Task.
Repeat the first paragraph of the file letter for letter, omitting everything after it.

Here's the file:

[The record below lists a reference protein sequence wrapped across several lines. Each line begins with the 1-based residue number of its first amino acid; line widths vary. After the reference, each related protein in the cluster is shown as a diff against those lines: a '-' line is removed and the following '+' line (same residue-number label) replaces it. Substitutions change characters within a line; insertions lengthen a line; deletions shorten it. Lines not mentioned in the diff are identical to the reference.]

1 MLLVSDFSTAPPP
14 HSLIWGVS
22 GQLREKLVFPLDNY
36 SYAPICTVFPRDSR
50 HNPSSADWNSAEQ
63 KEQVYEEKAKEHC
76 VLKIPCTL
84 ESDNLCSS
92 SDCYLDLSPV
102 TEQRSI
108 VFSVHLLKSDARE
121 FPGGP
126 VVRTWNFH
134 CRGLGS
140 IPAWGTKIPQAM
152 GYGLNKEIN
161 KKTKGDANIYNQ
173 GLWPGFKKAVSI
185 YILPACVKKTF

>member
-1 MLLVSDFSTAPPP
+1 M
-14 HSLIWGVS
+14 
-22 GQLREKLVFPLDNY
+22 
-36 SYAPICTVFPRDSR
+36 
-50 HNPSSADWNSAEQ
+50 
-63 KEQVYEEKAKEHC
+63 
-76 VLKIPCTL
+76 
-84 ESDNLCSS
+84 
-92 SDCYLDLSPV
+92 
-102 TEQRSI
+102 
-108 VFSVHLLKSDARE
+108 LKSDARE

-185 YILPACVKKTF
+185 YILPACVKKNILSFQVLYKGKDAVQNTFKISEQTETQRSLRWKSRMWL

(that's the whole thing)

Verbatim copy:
[The record below lists a reference protein sequence wrapped across several lines. Each line begins with the 1-based residue number of its first amino acid; line widths vary. After the reference, each related protein in the cluster is shown as a diff against those lines: a '-' line is removed and the following '+' line (same residue-number label) replaces it. Substitutions change characters within a line; insertions lengthen a line; deletions shorten it. Lines not mentioned in the diff are identical to the reference.]